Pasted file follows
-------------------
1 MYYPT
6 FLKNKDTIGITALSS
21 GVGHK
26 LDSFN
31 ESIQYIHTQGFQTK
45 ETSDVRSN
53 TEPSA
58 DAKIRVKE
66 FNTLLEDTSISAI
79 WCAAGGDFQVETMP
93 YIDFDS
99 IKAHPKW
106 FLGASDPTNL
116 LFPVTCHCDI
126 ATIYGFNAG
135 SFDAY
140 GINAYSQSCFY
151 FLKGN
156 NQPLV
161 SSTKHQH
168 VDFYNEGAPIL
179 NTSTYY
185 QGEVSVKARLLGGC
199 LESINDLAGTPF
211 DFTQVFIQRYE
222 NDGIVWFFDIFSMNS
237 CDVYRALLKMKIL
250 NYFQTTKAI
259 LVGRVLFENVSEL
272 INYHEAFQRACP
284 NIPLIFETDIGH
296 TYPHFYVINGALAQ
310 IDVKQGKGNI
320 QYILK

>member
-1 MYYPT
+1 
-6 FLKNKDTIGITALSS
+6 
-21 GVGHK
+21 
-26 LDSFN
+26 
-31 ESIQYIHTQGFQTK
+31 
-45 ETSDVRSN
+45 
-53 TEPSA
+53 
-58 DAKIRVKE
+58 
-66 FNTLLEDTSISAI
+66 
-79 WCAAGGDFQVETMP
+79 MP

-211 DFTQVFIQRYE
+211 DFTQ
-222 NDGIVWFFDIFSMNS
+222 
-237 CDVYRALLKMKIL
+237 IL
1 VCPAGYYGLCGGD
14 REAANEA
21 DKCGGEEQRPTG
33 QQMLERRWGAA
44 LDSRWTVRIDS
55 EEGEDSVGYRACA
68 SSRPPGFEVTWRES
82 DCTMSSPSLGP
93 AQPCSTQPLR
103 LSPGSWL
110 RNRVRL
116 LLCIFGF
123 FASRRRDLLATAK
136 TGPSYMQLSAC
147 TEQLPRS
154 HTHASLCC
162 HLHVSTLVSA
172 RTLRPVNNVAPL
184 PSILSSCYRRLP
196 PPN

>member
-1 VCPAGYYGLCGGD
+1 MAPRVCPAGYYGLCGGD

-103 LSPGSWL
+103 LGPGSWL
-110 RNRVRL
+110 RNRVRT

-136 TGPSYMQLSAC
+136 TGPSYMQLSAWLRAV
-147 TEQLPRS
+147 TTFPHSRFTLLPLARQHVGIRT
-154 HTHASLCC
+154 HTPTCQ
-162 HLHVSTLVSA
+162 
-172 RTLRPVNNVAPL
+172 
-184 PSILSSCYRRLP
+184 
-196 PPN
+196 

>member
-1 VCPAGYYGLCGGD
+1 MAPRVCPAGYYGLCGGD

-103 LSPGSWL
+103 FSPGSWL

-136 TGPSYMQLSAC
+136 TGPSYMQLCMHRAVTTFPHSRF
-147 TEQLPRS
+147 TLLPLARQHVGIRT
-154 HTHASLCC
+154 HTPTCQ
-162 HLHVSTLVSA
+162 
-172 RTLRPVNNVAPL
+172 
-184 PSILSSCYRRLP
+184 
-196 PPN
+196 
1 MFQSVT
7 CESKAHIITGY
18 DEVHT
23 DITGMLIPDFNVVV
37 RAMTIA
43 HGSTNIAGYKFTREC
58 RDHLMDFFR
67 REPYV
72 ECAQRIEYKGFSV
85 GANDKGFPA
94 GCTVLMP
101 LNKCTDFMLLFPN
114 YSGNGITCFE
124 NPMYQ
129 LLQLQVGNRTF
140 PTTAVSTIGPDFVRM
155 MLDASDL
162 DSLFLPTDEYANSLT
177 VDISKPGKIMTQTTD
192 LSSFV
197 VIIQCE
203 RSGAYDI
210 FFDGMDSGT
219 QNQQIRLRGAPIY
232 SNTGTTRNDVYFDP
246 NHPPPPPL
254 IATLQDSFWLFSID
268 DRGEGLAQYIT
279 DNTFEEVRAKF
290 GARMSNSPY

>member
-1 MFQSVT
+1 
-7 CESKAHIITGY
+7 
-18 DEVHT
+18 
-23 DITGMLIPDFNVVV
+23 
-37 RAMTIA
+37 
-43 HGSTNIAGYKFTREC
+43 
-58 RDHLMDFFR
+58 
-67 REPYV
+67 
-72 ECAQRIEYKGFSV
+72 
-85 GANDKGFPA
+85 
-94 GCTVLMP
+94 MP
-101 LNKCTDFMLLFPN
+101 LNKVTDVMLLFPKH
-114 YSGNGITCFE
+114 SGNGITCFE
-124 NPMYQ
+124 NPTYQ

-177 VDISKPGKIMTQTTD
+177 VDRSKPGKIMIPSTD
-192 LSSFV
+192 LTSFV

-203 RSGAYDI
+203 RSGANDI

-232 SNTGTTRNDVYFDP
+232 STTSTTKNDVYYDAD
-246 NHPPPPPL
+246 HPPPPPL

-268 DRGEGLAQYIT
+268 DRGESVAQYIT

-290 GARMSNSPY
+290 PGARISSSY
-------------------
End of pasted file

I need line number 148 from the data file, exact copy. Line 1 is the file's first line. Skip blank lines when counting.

254 IATLQDSFWLFSID